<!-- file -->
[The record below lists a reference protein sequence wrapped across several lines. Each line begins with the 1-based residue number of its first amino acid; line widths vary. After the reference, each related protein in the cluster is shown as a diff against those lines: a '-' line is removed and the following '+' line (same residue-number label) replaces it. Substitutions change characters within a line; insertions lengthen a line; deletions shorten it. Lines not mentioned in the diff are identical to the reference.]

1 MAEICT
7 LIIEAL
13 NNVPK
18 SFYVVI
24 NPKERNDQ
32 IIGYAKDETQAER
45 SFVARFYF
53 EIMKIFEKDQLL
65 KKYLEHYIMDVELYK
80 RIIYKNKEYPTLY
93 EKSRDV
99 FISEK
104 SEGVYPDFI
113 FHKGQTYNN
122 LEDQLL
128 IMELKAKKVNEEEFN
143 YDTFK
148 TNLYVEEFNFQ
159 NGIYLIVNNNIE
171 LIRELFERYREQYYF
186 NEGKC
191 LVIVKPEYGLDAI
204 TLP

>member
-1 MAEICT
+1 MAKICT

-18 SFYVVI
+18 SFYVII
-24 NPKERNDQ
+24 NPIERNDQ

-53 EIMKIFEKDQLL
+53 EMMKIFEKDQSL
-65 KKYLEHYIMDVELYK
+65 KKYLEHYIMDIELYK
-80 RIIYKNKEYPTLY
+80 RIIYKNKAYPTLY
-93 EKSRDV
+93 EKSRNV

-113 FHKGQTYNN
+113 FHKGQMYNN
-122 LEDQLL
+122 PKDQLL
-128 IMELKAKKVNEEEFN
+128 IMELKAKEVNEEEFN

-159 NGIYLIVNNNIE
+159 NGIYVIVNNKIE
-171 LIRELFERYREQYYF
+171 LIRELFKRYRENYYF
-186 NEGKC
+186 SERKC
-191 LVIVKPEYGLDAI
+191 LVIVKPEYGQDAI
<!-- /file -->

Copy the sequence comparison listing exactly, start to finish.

[The record below lists a reference protein sequence wrapped across several lines. Each line begins with the 1-based residue number of its first amino acid; line widths vary. After the reference, each related protein in the cluster is shown as a diff against those lines: a '-' line is removed and the following '+' line (same residue-number label) replaces it. Substitutions change characters within a line; insertions lengthen a line; deletions shorten it. Lines not mentioned in the diff are identical to the reference.]

1 MAEICT
7 LIIEAL
13 NNVPK
18 SFYVVI
24 NPKERNDQ
32 IIGYAKDETQAER
45 SFVARFYF
53 EIMKIFEKDQLL
65 KKYLEHYIMDVELYK
80 RIIYKNKEYPTLY
93 EKSRDV
99 FISEK
104 SEGVYPDFI
113 FHKGQTYNN
122 LEDQLL
128 IMELKAKKVNEEEFN
143 YDTFK
148 TNLYVEEFNFQ
159 NGIYLIVNNNIE
171 LIRELFERYREQYYF
186 NEGKC
191 LVIVKPEYGLDAI
204 TLP

>member
-1 MAEICT
+1 MAKICT

-18 SFYVVI
+18 SFYVII
-24 NPKERNDQ
+24 NPIERNDQ

-53 EIMKIFEKDQLL
+53 EMMKIFEKDQSL
-65 KKYLEHYIMDVELYK
+65 KKYLEHYIMDIELYK
-80 RIIYKNKEYPTLY
+80 RIIYKNKAYPTLY
-93 EKSRDV
+93 EKSRNV

-113 FHKGQTYNN
+113 FHKGQMYNN
-122 LEDQLL
+122 PKDQLL
-128 IMELKAKKVNEEEFN
+128 IMELKAKEVNEEEFN

-159 NGIYLIVNNNIE
+159 NGIYVIVNNKIE
-171 LIRELFERYREQYYF
+171 LIRELFKRYRENYYF
-186 NEGKC
+186 SERKC
-191 LVIVKPEYGLDAI
+191 LVIVKPEYGQDAI